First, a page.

Feature News Piece: I am driving, and it’s trash day. There are people out and about, and I hang a sharp right into the northern part of our neighborhood, desperately looking for a spot to pull over, exit my vehicle and rectify this HORRIBLE SITUATION. I didn’t want to pull in to a driveway, and I needed to pull over, but not in front of a house where a car was in the driveway, or where someone was walking out to put out their trash. Commence mouth-breathing. Drive by friend’s house, discover I have not gone this way in a long time. Finally find a suitable spot, get out, start scraping and hopping about in a generally disgusted manner while waving arms wildly that can only be accentuated by the bell sleeves I’m wearing..

Breaking News: The beep of a car horn sounds behind me. Oh fuck, what now? Oh hai. It’s my friend Robyn, with her daughter. They slow and ask if I’m ok. (of course I’m ok. but I’m NOT ok, oh, lord.) I stammered something about dog shit and bodily harm to those who don’t clean up after their animals and after determining I was only crazy in the sense I’m always crazy, they went on their way. I grabbed Wet Wipes from the back seat, and attacked my shoe, as well as the pedals. GAH.

Slow News Day: Arriving at work, I could only splutter. I then spent ten minutes washing my shoe, five more minutes washing my hands, and went on with my day.

Headline of the Day: Sushi lunch. Yum.

Leisure News: Get out of work a bit early, come home, turn on television, and five minutes later, something is definitely wrong with the tv.

Bad News: The tv is fucked. Internet search turns up a common problem. Holiday tomorrow, no options.

Good News: Said tv was purchased from CostCo, prior to the change in their television return policy. Locate scanned receipt. Note to self, somewhat smugly, this is why giant box has been in storage. Call store and get confirmation that television is, indeed, returnable for a full refund.

News Wrap-Up: Collapse in heap. Revive, pull out tiny flat screen tv and hook up to various components. Band-aid, at best, but it will do. And a whole lot better than the dog a-poopeh on mah shoe.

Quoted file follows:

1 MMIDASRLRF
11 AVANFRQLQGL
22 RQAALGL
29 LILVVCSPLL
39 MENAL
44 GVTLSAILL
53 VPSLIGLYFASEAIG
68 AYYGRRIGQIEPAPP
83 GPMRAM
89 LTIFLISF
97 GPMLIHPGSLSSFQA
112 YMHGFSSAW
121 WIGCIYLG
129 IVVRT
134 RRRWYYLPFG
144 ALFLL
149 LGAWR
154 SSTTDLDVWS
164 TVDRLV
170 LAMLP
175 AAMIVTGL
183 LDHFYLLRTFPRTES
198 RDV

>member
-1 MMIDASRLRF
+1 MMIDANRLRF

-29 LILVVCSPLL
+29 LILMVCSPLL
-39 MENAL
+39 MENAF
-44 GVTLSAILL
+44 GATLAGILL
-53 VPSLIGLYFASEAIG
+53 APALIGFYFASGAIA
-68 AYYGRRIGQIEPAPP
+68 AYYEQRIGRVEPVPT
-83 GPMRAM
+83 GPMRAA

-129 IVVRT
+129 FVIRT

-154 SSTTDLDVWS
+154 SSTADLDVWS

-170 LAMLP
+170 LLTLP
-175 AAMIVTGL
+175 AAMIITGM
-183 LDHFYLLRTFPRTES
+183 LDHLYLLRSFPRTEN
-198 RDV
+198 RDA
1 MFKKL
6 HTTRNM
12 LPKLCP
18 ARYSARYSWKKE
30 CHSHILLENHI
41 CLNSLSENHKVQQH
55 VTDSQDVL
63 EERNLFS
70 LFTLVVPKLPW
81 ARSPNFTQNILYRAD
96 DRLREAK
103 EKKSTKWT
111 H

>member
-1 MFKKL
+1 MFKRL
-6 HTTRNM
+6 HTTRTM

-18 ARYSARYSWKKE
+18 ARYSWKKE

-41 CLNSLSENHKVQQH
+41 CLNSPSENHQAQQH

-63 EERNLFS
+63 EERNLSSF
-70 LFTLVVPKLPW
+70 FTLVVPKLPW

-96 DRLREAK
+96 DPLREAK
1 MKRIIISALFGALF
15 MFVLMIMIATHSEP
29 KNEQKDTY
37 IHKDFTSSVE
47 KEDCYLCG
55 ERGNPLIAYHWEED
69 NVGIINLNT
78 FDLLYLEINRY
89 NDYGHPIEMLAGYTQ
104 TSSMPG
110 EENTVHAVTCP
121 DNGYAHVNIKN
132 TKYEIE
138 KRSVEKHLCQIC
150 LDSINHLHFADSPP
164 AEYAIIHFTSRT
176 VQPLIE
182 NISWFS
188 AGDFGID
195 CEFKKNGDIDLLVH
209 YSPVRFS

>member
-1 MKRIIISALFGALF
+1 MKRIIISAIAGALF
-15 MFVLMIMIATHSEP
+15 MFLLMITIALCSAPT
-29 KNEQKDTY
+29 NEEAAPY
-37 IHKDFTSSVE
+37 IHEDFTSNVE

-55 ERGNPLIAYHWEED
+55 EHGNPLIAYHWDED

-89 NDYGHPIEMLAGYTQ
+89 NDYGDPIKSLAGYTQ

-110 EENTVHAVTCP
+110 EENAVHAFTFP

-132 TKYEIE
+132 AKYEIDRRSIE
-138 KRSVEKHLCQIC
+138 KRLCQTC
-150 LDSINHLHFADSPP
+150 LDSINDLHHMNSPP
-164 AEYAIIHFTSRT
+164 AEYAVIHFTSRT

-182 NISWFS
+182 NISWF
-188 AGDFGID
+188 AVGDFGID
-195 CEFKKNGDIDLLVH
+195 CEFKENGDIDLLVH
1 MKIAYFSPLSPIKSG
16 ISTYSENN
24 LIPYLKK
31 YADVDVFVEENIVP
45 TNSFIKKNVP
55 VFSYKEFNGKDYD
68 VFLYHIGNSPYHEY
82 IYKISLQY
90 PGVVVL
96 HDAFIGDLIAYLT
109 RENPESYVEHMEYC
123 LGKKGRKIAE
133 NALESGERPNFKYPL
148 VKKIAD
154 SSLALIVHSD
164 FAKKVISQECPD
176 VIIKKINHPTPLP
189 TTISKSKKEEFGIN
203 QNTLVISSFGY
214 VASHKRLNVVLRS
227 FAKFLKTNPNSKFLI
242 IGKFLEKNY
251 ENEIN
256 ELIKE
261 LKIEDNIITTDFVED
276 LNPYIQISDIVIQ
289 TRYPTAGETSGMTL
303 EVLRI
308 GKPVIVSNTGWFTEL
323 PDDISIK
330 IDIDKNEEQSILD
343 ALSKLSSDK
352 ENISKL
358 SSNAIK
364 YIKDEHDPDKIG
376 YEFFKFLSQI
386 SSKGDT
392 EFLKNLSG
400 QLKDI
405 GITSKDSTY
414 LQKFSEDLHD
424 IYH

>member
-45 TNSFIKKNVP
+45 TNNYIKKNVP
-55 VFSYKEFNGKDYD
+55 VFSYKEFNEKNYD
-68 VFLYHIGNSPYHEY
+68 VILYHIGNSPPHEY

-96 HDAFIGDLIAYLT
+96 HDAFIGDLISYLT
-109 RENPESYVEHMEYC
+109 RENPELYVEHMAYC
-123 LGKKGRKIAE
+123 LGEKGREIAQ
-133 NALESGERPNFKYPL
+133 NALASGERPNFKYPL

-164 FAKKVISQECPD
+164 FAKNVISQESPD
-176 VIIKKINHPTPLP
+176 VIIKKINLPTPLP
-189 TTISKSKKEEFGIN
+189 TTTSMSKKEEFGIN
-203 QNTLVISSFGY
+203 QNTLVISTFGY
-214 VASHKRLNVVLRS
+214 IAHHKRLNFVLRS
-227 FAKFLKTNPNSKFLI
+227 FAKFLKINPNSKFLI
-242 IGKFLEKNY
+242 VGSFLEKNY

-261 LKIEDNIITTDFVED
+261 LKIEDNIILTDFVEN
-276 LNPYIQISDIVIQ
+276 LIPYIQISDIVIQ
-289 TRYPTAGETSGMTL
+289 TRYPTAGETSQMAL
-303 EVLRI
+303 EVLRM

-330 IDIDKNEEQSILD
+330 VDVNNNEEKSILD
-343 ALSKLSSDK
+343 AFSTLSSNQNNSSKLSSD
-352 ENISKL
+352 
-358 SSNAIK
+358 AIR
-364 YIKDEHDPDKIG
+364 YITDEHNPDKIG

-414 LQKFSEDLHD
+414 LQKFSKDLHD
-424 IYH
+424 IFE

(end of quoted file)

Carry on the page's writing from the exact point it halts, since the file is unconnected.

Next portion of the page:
Resiliancy.

I had been chatting with a a sales rep friend a while back, muttering about our equally long careers in this business. We’ve been through the ups & downs – employed, unemployed, good employers, less-than-good… In that conversation, I said, “Glen? You know what we are? We’re resilient. No matter how many times we get knocked down, challenged by what life throws our way, we just get back up and keep on walkin’.” And that’s really what it’s all about in the end, isn’t it? How we choose to act in the face of adversity, and the graciousness with which we accept the bounty that is earned and given to us.

I started my new job last week. You always have your first set of challenges – how do I dial the phone? Will I remember anyone’s name tomorrow? And then the real work begins, and yes, I’m in the early glow of New Job! New Challenges!, life is good, I love the work I’ve been given to do, and am going to be working with a great group of people – at my job, my clients, and my vendor partners. On that first day, I also got a curve ball: my uncle -I haven’t seen or spoken with in ten years- called to ask if my mother was with me, because she was missing. Had been missing since the previous Wednesday.

Long story short, her drinking had escalated. Now, mind you, the parents I grew up with? Rarely over-indulged in alcohol. Everything in moderation. I could count on one hand the number of times I’d seen my mom even tipsy. I knew that her drinking had increased as their marriage declined, and there had been a rather dire incident after the divorce, where her consumption of 750ml of vodka left her hospitalized with a 0.48 Blood Alcohol level, and at that time – 10 years ago – I got her enrolled in Hazelden, working with her hospital social worker, but in the end, she wriggled out of it. I threw my hands in the air. We’re stubborn, both of us, but I’m smart enough to know when the effort is wasted. If there’s one thing I learned from my own childhood, it’s that you cannot change another person, no matter how hard you try.